Speak to a doctor if your symptoms come back, or do not improve, after treatment with antibiotics.
The doctor may be able to offer you further support if needed, such as:
- referral for a care needs assessment
- telling your employer, school or higher education institution that you require a gradual return to activities
- communicating with children and families’ social care
Page last reviewed: 05 July 2021 Next review due: 05 July 2024
What Are Symptoms Of Lyme Disease
Lyme disease symptoms can often be mistaken for the flu. Within the first three to 30 days after a tick bite, a person can experience fever, chills, headache, swollen lymph nodes, muscle aches and fatigue.
A rash at the site of the tick bite can occur in about 70 to 80 per cent of infections, on average a week after infection. The rash can grow up to 12 inches in size and may feel warm or hot to the touch.
Days to months after infection, symptoms can progress to include a severe headache, neck stiffness, additional rashes may develop on other areas of the body.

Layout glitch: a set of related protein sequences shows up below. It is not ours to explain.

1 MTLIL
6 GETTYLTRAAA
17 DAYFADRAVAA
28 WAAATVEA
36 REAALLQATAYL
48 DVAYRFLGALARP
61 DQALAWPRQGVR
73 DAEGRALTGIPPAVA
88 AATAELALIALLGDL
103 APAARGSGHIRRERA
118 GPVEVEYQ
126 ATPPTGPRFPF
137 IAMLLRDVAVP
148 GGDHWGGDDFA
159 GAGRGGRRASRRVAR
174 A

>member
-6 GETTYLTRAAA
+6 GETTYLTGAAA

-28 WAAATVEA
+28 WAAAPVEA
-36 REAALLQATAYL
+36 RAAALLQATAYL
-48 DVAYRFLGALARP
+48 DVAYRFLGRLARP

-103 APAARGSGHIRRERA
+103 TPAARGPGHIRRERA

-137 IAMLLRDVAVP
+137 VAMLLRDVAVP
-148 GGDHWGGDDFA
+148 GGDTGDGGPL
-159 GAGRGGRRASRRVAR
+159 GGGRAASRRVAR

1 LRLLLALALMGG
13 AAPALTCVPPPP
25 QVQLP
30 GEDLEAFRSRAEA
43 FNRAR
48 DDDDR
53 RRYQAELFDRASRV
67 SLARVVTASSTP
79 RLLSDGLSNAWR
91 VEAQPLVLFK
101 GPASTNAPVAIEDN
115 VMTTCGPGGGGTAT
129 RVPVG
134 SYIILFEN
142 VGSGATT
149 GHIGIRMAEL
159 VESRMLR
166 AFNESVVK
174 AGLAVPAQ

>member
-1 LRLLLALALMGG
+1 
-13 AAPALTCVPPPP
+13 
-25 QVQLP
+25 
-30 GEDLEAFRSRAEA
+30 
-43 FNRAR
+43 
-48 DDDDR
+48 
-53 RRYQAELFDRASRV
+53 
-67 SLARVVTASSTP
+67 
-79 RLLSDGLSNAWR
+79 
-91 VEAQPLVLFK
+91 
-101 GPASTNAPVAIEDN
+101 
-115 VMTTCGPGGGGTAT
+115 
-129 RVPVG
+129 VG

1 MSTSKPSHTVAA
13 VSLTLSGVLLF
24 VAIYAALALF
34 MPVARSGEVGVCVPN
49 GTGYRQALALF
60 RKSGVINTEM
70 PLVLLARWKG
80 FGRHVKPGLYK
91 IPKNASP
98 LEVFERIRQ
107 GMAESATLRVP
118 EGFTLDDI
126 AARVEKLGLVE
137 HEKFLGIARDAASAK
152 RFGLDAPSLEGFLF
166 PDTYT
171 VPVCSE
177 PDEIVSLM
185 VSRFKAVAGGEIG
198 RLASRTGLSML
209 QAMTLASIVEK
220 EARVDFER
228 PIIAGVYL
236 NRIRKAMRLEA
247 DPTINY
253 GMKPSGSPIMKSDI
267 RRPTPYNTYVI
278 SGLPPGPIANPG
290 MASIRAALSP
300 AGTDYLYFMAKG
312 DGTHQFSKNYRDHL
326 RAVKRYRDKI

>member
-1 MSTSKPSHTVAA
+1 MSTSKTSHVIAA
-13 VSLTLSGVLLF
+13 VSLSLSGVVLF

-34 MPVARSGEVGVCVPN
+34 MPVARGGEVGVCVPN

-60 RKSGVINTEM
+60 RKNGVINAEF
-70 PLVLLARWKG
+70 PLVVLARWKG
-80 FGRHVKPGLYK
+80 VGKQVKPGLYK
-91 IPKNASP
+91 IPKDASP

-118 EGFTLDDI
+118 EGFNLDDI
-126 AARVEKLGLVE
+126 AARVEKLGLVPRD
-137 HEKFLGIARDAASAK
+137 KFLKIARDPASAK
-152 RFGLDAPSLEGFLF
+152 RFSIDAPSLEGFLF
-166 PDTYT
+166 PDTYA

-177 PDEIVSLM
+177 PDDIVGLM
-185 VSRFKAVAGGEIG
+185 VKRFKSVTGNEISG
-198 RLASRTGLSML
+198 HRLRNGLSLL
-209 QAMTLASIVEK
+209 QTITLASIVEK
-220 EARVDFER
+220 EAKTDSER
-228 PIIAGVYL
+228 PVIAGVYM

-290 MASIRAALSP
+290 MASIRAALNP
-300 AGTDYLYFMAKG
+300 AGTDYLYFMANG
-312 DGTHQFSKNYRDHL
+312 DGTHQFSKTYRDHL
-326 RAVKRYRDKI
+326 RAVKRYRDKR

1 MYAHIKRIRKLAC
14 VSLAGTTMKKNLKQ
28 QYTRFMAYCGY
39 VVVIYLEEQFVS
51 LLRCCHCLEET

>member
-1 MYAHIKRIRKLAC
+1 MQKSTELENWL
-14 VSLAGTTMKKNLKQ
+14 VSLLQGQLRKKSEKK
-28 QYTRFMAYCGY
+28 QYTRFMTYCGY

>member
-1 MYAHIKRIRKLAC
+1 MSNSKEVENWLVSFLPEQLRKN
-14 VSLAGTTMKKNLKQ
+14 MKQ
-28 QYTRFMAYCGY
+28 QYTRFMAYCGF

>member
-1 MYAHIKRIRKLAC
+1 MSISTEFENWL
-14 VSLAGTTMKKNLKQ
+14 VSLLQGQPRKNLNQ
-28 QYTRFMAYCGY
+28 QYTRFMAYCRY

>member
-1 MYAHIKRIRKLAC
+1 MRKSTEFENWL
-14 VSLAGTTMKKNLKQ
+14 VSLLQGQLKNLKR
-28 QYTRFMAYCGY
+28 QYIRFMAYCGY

Facial palsy, arthritis, nerve pain, dizziness, heart palpitations, shooting pains or tingling in the hands or feet as well as problem with short-term memory.
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How To Remove A Tick
Removing a tick is the same for humans and animals. Its important you do not crush or damage the tick because it could cause Lyme bacteria to pass from the tick into your bloodstream.
How to remove a tick.
What Is Lyme Disease
Lyme disease is an infection caused by the bacteria Borrelia burgdorferi and is spread to humans through the bite of infected blacklegged ticks . Not all deer ticks are infected with the bacteria. Lyme disease can affect people of any age. A vaccine for Lyme disease is not currently available. Lyme disease is the most prevalent tick-borne disease in New York and has been reportable since 1986.